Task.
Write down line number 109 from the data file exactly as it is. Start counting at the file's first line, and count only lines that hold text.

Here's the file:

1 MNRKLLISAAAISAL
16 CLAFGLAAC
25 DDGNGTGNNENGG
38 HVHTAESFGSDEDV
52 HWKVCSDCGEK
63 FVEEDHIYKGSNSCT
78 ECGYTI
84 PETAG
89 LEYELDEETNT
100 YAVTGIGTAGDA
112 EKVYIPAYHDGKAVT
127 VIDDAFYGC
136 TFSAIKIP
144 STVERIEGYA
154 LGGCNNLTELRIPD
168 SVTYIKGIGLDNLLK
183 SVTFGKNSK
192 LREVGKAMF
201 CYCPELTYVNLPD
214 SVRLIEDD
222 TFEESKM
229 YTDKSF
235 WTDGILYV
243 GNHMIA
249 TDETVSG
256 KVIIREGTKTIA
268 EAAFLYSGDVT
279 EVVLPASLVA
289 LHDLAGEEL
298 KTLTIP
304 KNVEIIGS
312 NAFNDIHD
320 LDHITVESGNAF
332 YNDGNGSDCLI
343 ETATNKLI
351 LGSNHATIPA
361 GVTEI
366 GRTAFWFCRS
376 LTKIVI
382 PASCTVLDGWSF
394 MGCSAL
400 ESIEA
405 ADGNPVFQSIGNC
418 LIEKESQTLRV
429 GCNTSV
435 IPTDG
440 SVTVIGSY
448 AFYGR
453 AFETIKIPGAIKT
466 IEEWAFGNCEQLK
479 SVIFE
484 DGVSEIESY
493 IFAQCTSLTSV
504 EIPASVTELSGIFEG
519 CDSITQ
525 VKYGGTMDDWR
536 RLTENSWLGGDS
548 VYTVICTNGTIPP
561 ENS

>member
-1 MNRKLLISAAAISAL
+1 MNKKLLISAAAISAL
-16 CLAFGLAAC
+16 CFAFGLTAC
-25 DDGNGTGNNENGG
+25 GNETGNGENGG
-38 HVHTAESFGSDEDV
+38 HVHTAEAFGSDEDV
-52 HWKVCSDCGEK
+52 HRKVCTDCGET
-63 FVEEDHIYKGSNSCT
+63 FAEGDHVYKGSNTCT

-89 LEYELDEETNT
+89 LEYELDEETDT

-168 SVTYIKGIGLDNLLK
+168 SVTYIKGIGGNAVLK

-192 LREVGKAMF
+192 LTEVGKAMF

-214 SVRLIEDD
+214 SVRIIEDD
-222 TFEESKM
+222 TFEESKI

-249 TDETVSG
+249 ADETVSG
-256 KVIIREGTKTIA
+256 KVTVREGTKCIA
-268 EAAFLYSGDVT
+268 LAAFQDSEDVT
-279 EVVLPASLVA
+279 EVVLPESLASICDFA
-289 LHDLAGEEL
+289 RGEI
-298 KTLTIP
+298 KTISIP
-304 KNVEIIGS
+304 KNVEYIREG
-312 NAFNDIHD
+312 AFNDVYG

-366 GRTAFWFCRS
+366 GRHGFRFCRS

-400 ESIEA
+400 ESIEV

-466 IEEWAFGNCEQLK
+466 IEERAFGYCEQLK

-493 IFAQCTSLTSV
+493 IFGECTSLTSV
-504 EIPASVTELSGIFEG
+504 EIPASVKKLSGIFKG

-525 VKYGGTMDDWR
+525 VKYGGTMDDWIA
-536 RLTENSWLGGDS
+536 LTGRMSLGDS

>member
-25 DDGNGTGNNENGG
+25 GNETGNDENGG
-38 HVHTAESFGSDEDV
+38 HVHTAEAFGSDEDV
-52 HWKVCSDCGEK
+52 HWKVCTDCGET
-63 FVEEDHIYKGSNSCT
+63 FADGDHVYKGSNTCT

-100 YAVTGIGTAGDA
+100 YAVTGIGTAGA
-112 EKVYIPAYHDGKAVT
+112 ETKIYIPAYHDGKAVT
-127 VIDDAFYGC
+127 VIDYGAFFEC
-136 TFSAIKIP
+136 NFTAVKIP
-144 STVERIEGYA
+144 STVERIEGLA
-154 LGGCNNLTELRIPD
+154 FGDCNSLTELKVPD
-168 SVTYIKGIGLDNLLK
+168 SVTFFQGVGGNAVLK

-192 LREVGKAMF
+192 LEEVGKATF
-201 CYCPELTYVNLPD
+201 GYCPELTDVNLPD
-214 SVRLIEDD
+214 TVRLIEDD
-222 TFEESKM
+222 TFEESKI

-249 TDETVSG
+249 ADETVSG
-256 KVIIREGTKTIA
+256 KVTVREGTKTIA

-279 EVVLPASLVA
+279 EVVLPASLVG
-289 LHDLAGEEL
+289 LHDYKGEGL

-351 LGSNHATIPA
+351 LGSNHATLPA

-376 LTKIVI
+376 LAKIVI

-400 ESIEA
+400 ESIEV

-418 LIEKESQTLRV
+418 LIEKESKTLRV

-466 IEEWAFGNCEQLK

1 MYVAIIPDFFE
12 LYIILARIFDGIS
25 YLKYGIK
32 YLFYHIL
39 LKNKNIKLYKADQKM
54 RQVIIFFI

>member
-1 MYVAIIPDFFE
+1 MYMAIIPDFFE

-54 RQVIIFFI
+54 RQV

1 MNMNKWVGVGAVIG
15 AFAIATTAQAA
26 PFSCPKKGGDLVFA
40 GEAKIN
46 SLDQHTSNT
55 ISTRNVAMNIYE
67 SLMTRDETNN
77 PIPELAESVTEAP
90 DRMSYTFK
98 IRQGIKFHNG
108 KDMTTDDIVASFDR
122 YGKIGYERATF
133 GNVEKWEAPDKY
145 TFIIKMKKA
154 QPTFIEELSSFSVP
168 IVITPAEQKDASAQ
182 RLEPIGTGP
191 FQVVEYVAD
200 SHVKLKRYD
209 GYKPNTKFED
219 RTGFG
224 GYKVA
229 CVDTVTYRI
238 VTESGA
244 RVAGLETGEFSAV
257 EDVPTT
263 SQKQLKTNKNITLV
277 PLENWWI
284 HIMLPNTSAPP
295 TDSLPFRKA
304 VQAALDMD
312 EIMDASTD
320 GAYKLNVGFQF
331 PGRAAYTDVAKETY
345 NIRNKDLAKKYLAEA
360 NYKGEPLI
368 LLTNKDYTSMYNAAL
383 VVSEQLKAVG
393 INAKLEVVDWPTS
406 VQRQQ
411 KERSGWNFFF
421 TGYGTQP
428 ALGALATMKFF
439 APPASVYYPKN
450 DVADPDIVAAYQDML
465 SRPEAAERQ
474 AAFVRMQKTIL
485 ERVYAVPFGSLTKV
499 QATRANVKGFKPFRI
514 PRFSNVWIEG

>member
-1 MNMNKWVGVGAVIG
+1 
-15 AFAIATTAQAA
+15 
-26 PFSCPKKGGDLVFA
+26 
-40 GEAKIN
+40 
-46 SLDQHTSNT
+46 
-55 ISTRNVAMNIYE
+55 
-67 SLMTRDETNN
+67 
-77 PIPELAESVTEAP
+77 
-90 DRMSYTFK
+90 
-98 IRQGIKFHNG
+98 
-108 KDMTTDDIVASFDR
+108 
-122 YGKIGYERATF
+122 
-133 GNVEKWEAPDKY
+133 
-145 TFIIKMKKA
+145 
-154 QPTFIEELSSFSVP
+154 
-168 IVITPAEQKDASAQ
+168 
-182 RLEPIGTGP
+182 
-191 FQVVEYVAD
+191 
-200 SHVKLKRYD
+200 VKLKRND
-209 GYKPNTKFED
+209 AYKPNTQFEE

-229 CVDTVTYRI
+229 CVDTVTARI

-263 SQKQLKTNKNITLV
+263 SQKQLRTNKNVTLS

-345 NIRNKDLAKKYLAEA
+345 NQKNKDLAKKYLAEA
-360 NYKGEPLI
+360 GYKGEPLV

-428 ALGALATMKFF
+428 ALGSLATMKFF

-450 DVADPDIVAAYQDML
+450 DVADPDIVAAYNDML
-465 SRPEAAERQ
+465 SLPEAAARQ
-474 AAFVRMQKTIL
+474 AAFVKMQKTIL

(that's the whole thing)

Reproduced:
-525 VKYGGTMDDWR